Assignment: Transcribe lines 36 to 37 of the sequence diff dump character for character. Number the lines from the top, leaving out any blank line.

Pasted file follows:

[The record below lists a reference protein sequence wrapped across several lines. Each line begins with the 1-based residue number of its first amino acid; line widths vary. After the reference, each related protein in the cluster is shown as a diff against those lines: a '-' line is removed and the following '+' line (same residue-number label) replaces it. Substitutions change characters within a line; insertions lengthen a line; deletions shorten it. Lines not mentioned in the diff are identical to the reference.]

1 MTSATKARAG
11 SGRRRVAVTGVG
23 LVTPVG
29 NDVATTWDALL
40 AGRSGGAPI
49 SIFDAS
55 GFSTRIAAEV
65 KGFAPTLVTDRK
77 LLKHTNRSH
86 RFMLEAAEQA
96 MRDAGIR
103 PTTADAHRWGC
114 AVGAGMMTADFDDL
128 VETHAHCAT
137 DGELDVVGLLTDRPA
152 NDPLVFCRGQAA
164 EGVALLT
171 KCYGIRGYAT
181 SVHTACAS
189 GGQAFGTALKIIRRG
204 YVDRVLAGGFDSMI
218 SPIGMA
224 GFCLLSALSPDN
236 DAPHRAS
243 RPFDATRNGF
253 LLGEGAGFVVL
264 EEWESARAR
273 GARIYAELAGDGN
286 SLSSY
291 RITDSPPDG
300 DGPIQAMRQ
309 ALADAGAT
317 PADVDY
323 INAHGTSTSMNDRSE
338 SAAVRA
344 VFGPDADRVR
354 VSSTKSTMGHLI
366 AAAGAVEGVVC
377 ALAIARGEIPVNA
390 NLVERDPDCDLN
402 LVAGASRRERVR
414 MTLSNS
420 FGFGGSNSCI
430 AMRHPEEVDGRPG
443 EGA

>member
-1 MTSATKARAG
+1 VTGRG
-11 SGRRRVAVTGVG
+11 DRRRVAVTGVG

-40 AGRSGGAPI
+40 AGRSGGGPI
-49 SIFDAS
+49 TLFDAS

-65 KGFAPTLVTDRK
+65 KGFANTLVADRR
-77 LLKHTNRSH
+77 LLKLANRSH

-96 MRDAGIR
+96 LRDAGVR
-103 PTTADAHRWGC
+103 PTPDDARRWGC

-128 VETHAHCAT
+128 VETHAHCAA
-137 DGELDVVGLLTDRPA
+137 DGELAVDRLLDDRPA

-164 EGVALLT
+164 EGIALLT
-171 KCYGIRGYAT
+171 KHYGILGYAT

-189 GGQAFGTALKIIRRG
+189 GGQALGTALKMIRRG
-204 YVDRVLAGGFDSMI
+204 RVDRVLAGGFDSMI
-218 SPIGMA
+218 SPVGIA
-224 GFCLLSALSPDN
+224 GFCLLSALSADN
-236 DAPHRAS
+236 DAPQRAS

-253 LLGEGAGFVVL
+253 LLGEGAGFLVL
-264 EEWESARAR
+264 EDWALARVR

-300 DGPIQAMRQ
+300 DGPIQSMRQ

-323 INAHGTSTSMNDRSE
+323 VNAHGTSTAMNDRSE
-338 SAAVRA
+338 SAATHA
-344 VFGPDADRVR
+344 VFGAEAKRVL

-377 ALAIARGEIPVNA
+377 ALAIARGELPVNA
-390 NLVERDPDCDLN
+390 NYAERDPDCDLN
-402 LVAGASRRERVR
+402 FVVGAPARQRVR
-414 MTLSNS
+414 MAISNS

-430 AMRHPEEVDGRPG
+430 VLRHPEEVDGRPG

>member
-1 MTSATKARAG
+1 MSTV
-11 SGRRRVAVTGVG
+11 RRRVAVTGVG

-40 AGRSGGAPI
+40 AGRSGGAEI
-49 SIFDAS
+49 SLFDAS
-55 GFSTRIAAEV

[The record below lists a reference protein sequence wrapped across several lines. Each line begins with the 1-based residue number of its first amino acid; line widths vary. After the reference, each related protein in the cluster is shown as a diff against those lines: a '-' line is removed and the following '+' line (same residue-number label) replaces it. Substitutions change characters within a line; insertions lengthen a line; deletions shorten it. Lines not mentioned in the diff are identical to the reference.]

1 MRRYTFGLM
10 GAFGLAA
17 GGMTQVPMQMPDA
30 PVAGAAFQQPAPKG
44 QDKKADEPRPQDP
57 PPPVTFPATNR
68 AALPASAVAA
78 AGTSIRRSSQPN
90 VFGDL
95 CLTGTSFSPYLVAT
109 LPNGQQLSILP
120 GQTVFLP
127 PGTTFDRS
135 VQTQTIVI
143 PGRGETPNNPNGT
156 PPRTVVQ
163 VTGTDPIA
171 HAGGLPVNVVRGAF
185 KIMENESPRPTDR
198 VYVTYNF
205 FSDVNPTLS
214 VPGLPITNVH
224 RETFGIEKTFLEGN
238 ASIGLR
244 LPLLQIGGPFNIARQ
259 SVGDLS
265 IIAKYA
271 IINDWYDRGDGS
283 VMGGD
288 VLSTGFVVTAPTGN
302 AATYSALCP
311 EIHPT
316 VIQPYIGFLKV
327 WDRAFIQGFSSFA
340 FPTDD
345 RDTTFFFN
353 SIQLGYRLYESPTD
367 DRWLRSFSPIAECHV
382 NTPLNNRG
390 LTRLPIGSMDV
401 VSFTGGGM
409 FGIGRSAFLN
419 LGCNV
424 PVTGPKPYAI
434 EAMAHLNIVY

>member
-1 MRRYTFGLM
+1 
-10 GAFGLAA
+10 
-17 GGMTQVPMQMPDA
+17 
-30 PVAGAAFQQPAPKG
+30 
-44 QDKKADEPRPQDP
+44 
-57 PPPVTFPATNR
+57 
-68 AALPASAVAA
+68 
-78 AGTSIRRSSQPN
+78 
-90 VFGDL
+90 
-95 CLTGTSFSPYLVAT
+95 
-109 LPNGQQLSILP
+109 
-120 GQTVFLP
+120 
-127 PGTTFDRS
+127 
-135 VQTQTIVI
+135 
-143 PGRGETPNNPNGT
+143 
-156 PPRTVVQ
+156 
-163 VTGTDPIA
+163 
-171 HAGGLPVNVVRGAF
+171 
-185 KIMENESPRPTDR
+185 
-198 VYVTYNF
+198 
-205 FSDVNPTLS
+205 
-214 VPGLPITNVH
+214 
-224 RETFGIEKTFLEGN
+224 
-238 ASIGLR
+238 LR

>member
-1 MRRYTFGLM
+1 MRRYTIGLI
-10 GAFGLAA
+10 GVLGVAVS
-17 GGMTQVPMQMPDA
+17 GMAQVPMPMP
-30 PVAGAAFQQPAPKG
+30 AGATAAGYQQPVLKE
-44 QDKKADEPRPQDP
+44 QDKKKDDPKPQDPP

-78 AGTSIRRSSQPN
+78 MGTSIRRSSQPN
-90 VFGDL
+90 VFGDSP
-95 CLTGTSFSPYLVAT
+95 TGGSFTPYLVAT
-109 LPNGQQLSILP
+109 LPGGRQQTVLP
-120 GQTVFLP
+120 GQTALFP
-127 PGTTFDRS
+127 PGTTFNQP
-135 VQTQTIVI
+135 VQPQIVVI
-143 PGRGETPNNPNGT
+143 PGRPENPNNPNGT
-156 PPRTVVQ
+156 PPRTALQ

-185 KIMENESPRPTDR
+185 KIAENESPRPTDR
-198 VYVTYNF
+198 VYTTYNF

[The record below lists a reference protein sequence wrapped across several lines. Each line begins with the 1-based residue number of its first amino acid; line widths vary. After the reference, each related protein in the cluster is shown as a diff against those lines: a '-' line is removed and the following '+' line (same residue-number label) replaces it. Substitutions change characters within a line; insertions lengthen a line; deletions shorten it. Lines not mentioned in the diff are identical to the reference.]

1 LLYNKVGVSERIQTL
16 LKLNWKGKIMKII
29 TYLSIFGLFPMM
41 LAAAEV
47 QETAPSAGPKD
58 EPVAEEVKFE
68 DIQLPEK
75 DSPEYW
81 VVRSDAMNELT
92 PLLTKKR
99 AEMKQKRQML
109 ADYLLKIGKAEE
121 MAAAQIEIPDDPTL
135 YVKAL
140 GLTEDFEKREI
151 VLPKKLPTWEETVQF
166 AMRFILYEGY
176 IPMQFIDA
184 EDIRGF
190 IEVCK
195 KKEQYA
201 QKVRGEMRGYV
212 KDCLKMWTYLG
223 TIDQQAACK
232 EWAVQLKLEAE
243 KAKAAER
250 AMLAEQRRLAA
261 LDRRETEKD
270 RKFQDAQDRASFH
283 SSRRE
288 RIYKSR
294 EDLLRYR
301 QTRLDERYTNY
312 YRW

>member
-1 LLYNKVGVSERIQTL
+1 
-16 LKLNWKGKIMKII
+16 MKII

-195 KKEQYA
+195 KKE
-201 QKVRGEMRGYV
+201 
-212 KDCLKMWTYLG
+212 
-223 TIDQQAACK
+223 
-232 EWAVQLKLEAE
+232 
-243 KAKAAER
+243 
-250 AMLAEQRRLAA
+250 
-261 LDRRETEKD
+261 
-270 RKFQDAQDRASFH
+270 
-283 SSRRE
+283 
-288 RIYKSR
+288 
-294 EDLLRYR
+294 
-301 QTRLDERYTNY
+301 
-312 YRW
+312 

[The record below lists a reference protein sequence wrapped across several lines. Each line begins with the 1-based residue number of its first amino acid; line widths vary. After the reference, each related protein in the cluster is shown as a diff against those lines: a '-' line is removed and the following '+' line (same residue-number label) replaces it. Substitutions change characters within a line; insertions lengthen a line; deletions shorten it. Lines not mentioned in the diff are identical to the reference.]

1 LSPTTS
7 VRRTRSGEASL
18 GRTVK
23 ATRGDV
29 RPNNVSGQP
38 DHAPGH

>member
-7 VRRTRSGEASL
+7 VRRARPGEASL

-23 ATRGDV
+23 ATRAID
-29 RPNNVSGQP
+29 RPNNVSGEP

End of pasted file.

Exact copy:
338 SAAVRA
344 VFGPDADRVR